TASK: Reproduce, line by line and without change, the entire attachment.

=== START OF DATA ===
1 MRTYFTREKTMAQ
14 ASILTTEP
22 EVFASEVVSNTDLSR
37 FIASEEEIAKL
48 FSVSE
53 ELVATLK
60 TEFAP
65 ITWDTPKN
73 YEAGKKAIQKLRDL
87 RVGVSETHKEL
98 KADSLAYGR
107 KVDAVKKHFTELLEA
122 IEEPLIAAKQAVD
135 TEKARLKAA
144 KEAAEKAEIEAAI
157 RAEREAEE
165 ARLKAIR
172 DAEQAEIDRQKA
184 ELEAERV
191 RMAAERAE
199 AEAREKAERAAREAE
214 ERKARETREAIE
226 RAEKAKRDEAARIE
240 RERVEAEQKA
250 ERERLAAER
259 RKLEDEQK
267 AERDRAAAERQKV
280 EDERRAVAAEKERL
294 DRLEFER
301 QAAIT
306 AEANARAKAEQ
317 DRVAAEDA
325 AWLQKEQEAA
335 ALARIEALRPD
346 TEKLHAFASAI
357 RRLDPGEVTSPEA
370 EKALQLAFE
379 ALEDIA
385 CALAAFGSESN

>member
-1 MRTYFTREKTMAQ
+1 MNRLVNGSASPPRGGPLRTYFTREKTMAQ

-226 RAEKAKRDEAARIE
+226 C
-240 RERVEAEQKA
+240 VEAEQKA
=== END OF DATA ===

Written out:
1 MRTYFTREKTMAQ
14 ASILTTEP
22 EVFASEVVSNTDLSR
37 FIASEEEIAKL
48 FSVSE
53 ELVATLK
60 TEFAP
65 ITWDTPKN
73 YEAGKKAIQKLRDL
87 RVGVSETHKEL
98 KADSLAYGR
107 KVDAVKKHFTELLEA
122 IEEPLIAAKQAVD
135 TEKARLKAA
144 KEAAEKAEIEAAI
157 RAEREAEE
165 ARLKAIR
172 DAEQAEIDRQKA
184 ELEAERV
191 RMAAERAE
199 AEAREKAERAAREAE
214 ERKARETREAIE
226 RAEKAKRDEAARIE
240 RERVEAEQKA
250 ERERLAAER
259 RKLEDEQK
267 AERDRAAAERQKV
280 EDERRAVAAEKERL
294 DRLEFER
301 QAAIT
306 AEANARAKAEQ
317 DRVAAEDA
325 AWLQKEQEAA
335 ALARIEALRPD
346 TEKLHAFASAI
357 RRLDPGEVTSPEA
370 EKALQLAFE
379 ALEDIA
385 CALAAFGSESN

>member
-1 MRTYFTREKTMAQ
+1 MNRLVNGSASPPRGGPLRTYFTREKTMAQ

-226 RAEKAKRDEAARIE
+226 C
-240 RERVEAEQKA
+240 VEAEQKA